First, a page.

Also if you’re using firearms, the Notches rules actually work really well as a direct replacement for misfire rules and such.
Higher Quality firearms then obviously have less chance of misfiring, using an already-damaged firearm as a club requires checking if it breaks, and if you fail a breakage check on a misfire it freaking explodes!
PASSING OUT IN A HORRIBLE CAVE
Hit points are still Flesh & Grit because they’re awesome.
I’ve found myself dissatisfied with dying rules/immediately fainting at 0hp though, which isn’t about making characters more durable, but rather about upping the drrrrrrrama.
[I know a lot of people prefer a simple Save or Die at 0hp, but it isn’t for me, which again, has nothing to do with protecting characters. In my last play report 5 of 7 characters survived, and 3 of the 5 survivors no longer have all their parts attached, which I find a hell of a lot more interesting than 5 beautiful corpses.]
So here’s some new dying rules, inspired by Josie’s Hit Point Stopwatch.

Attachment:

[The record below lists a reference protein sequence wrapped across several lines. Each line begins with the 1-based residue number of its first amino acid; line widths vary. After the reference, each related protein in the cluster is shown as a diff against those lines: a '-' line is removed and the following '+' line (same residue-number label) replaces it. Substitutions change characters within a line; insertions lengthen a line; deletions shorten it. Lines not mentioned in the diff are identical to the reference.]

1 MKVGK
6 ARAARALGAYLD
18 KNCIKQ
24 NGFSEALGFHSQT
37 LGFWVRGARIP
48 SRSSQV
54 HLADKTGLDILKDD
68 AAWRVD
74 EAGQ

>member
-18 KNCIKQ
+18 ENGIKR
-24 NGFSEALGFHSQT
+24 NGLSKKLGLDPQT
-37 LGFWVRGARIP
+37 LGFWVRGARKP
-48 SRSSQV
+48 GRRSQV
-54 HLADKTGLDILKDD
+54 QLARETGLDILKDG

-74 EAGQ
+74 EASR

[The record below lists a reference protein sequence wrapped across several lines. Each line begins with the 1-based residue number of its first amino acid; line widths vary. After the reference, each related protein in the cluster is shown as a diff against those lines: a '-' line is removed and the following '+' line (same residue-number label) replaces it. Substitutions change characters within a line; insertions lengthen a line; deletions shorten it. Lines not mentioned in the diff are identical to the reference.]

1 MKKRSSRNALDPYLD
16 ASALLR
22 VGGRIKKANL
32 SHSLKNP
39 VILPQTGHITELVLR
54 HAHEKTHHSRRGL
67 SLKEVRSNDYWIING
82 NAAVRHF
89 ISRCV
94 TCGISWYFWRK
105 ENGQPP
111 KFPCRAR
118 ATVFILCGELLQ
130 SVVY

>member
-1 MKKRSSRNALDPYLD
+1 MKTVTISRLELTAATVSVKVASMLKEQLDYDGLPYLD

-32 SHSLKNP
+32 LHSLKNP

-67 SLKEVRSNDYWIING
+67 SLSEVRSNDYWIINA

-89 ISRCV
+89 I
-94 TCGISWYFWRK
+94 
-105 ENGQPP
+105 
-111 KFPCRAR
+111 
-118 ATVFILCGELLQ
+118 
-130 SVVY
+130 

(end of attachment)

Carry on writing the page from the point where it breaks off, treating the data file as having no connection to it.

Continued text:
[Important things to note about Flesh & Grit are that you die outright at minus your class HD, and any single attack that deals maximum weapon damage or half your maximum Flesh causes a serious wound, like lopping off a limb.]
When you’re dropped to 0hp or below, a countdown starts to losing consciousness, a number of Rounds down to your class HD.
e.g. Malatesta du Caddis gets stabbed one too many times and is reduced to -2 Flesh. Being a Fighter, his class HD is d8, so in 6 Rounds he’ll pass out from the pain.
Until you pass out, crawling away to a dark corner is fine, but every Round that you exert yourself (by attacking or running and such), you actually lose another point of Flesh.
[So instead of people fainting quietly around you, they’re screaming in fountains of blood spraying from their stumps, they’re using their final dying breath to stab your opponent in the back to save you, it’s horrible and beautiful.]
Outside of combat, when below half your maximum Flesh you can only travel for that many continuous Turns before needing to rest, and lose another point of Flesh every Turn you try to push onwards.
Characters that didn’t sustain any serious wounds (i.e. they still have all their bits), regain a point of Flesh every Turn until they wake up at 1 Flesh.
Characters that were dropped below 0hp with a serious wound have to save vs. Poison every Turn to stay alive until they are healed.
If magical healing isn’t available, I’ve introduced a Surgery skill. [Updated just now thanks to the wisdom of James Young]
- If successful, the character is stabilised and regains hit points equal to the number rolled.
- If you fail you actually cause damage equal to your failure.